First off, I actually applaud them for all of their Chief promotions today. These were good people that got promoted to positions that they are very qualified to hold. Congratulations to Eileen Bogar, Craig Still, Denise Nichols, Anna Emmons, Darin Darby, and Joe Vinas on their promotions to chief. I'm probably forgetting one or two. I don't mean to, but congratulations to anyone I forgot.

There were some interesting calls on the Office structure as well. I'm not really sure about the reasoning behind the "Cold Case" division being blended into "Animal Cruelty", but maybe I'm just missing something.

Outstanding call on putting Kevin Keating in charge of the Mental Health docket. Kevin is a class act who has a tremendous amount of understanding and compassion (not to mention brilliance), and I fully expect to see him making the Office a leader in the State when it comes to effectively dealing with Defendants suffering from mental health issues.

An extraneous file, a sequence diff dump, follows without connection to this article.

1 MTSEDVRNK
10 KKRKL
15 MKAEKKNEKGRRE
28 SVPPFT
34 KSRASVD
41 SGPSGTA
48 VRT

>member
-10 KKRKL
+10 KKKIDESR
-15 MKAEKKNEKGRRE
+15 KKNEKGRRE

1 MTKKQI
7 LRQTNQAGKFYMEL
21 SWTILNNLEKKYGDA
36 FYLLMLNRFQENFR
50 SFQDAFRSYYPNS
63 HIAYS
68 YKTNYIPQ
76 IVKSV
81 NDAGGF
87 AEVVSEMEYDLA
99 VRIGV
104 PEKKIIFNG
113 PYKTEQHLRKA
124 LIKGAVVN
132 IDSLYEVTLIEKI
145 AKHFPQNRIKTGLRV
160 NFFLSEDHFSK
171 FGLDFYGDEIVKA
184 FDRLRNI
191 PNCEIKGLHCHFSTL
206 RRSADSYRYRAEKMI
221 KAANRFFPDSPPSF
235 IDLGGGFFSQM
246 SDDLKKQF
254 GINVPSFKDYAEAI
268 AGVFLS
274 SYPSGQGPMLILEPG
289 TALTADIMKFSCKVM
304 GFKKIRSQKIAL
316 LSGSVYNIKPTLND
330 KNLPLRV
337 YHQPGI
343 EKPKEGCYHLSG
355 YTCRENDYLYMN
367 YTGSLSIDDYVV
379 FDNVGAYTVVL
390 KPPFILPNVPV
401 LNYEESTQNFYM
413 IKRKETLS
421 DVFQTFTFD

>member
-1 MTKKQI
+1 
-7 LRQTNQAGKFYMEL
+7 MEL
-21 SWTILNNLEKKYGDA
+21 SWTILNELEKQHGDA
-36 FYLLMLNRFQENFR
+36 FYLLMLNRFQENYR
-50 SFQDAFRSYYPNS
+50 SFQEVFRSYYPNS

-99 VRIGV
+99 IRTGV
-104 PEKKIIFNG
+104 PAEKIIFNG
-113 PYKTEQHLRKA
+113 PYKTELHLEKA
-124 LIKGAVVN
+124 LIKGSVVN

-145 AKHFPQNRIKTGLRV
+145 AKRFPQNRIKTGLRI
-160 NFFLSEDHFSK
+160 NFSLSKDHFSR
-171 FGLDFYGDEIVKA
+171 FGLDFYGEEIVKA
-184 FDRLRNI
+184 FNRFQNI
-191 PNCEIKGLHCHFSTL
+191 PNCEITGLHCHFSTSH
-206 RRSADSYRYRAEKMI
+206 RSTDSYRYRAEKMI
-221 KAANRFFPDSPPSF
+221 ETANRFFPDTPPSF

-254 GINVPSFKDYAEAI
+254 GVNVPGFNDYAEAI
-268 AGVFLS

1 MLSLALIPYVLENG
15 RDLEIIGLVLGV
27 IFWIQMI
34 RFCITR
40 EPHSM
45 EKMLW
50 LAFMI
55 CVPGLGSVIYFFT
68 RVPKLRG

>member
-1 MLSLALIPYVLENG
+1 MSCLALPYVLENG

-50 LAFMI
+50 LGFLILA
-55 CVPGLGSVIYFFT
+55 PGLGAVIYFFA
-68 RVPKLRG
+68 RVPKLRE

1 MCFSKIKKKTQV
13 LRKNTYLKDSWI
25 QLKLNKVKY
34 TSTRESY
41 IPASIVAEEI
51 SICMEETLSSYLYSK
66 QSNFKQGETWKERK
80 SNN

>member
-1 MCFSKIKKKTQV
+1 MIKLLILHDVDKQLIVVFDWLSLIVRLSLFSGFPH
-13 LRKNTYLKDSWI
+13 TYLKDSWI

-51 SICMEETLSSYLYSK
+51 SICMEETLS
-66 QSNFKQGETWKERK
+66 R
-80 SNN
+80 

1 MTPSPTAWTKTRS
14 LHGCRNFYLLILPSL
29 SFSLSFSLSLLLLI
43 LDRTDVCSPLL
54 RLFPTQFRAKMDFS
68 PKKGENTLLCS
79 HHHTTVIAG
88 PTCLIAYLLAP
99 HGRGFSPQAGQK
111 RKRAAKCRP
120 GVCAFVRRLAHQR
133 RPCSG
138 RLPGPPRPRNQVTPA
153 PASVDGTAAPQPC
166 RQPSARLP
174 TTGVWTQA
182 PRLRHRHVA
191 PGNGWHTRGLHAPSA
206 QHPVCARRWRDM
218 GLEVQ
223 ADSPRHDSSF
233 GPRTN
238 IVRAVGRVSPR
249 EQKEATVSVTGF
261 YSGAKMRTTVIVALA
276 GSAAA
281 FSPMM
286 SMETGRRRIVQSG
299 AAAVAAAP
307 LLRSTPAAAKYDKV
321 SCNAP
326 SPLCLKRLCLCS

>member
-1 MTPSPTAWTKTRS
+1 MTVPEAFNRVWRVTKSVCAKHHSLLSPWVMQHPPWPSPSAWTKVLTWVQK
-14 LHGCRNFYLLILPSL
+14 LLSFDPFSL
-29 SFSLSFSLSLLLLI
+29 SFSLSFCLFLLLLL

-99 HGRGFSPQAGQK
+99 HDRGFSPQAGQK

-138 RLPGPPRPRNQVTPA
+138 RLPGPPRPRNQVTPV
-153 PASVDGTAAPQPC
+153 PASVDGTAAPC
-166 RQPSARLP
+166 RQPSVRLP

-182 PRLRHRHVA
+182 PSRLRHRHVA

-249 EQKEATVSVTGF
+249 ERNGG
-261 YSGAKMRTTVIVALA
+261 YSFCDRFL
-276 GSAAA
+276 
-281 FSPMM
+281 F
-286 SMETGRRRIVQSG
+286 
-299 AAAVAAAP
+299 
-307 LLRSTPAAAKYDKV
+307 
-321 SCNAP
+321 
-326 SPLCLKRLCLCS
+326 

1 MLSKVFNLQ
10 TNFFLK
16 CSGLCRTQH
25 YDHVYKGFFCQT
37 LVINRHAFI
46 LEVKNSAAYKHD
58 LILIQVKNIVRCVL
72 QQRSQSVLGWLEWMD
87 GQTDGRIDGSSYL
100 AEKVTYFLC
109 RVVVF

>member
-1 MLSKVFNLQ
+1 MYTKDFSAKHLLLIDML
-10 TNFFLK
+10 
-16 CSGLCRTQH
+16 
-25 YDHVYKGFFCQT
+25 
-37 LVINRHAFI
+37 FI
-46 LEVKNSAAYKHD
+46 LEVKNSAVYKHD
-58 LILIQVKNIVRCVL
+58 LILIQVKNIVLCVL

On the questionable side, Lykos retaliated against several folks who dared to support Kelly Siegler. Moving them to less than desirable positions throughout the Office. I won't name anybody specific, but she really is wasting some MAJOR talent by putting them in spots where they will get nowhere near performing at their full potential. That's a shame.

As to be expected, she moved a lot of her supporters into top positions although they had not previously been with the Office. Honestly, I don't know many of the names that now occupy the top spots, so I'm not going to comment on them. Maybe they will be great. For the sake of Harris County, I certainly hope so.

My replacement in my court will be Lance Long. I had the opportunity to sit second-chair with Lance on a death penalty capital murder last Fall, and the things I learned from him could fill volumes. I didn't really know him all that well before the trial, but spending two months on a case with him led me to realize 1) he's one of the best trial lawyers I've ever seen; and 2) he's probably the smartest guy I know.